The Animal Alliance says that America — and especially Minnesota — is an international dumping ground for unwanted dogs arriving from Turkey, China, Mexico, South Korea and Thailand, as well as Puerto Rico.

Minnesota does not keep records regarding foreign dogs. But Colorado, with a comparable human population, recorded 40,000 dogs imported from other states and countries last year.

Strand said Minnesota probably imports more than that because the dog ownership rates are higher here.

Half of Colorado’s imports are “juveniles,” including puppies. That’s a sign, said Strand, that dogs aren’t just being randomly picked up. Instead, they’re specifically bred for a market; commercial breeders are meeting the demand for supposedly “rescued” dogs.

Diseases common

Local veterinarians know what ailments to expect from local pets. But a dog from another part of the world could have — and spread — entirely different problems.

In Chicago in 2015, a foreign dog brought in a new strain of canine flu, which spread to 1,100 dogs. In May, after rabies was found in Egyptian dogs, the United States banned canine imports from that country.

Heartworm — a footlong parasite that lives in the bloodstream — is common among Southern dogs. When they arrive in Minnesota, mosquitoes spread it from dog to dog.

“It’s a fine line. We want people to own dogs. Yet, we have to juggle the risk to the dog population in Minnesota,” said Wheeler, the state veterinarian.

Canine brucellosis, a sexually transmitted disease, is common in South Korea. Wheeler can’t prove it but suspects that a recent increase in that disease in Minnesota is from imported South Korean dogs.

The imported dogs — few of which come from loving homes — can be dangerous to their new owners. When introduced into families, they sometimes bite.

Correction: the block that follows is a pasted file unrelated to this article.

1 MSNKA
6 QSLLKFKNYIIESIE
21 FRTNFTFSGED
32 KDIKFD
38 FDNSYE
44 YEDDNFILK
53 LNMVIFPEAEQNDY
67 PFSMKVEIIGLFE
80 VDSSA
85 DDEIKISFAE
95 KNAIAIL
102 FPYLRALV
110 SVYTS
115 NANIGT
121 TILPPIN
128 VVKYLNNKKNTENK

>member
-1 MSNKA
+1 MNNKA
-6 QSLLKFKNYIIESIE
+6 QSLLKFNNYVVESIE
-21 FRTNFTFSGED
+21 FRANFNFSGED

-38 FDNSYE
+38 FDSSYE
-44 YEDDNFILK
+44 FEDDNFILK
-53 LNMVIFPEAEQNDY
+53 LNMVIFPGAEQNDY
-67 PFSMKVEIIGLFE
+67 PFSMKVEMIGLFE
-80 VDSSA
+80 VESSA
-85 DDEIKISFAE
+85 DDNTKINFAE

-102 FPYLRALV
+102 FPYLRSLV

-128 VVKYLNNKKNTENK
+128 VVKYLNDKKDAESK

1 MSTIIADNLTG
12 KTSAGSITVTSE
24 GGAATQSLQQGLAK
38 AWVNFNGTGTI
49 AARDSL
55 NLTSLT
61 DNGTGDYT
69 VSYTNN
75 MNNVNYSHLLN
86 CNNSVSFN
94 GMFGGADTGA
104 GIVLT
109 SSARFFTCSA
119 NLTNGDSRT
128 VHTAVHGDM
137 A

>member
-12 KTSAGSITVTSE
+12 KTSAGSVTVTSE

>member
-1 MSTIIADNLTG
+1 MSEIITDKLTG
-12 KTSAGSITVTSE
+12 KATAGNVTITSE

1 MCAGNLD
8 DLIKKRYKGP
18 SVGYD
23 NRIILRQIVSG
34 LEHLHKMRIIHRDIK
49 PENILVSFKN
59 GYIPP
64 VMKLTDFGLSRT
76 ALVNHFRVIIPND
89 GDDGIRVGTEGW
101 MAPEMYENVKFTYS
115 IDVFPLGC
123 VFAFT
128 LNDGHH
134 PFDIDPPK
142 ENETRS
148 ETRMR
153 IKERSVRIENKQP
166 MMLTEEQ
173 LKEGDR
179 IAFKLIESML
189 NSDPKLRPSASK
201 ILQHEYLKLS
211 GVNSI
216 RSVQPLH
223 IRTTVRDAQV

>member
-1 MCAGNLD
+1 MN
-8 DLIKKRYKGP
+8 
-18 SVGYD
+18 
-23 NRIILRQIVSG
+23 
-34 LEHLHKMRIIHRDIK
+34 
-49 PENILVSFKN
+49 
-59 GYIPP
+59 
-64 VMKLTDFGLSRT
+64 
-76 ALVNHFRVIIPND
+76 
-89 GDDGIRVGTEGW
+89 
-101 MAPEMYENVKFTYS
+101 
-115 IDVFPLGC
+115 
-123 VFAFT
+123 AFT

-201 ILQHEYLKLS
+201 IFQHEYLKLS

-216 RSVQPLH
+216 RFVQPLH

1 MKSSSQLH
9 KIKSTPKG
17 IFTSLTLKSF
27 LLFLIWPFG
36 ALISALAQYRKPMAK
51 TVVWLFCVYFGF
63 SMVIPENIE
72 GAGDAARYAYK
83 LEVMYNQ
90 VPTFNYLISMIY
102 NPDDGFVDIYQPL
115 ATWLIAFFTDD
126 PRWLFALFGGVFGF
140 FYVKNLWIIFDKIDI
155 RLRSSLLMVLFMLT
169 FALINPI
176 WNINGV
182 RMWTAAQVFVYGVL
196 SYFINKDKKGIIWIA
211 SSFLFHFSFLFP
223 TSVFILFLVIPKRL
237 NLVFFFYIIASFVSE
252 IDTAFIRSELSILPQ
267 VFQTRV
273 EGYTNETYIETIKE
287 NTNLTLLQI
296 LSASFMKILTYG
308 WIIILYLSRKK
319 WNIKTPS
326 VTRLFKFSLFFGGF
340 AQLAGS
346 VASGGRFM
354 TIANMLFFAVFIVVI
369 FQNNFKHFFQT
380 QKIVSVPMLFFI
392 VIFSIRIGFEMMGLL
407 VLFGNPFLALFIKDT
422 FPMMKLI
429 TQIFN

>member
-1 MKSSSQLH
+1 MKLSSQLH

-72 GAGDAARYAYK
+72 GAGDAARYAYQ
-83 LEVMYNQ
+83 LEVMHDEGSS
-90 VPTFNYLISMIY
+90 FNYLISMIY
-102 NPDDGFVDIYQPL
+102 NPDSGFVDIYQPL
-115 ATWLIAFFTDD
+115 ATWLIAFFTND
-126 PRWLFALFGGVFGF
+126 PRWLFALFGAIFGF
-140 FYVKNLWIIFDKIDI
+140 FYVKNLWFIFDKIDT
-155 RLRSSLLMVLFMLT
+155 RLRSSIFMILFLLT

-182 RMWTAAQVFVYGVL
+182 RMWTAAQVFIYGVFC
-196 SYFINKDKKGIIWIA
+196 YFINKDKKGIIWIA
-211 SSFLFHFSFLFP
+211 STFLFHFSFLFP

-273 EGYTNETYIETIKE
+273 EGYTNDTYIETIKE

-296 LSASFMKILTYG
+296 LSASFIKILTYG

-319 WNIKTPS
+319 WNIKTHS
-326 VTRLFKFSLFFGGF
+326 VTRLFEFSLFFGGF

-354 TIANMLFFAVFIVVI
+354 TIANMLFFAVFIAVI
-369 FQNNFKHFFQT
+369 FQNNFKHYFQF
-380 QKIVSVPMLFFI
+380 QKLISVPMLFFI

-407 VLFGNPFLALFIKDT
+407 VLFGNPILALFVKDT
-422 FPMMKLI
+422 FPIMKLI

“We have to admit that these are basically feral animals,” said animal advocate Harmon.

Especially difficult are South Korean dogs, said Harmon. “They are not bred to be pets. They do not have socialization,” he said.

“I would avoid those rescues like the plague,” Strand agreed. “There is such a thing as a bad dog.”

‘Rescue has no borders’

Most of the imported dogs at the Animal Humane Society, the state’s largest humane non-profit, are from other states, not from other countries.

The group’s dogs are carefully vetted, according to Paul Sorenson, director of Marketing and Communications.

“Most organizations bringing dogs to Minnesota are doing it responsibly,” said Sorenson. “If you adopt a dog coming here by transport, you should do your research to trust the organization you are dealing with.”

The groups that import foreign dogs have not reported higher-than-normal rates of disease or behavior problems. The dog-importers say they screen every dog.

For example, Midwest Animal Rescue puts every dog into a foster home for a waiting period, to make sure they are accustomed to household life. Every one of its dogs is quarantined, and examined by a veterinarian.

They are then adopted, for a fee of $200 to $600 per dog.

Molly Nemec, of Lindstrom, has brought in more than 180 dogs from South Korea since 2016.

She compares the suspicion of foreign dogs to the mistrust of human immigrants at the Mexican border.

“It’s all about the fear of foreigners, of being afraid of different people, and building a wall,” said Nemec.

“Rescue has no borders, and compassion has no limits.”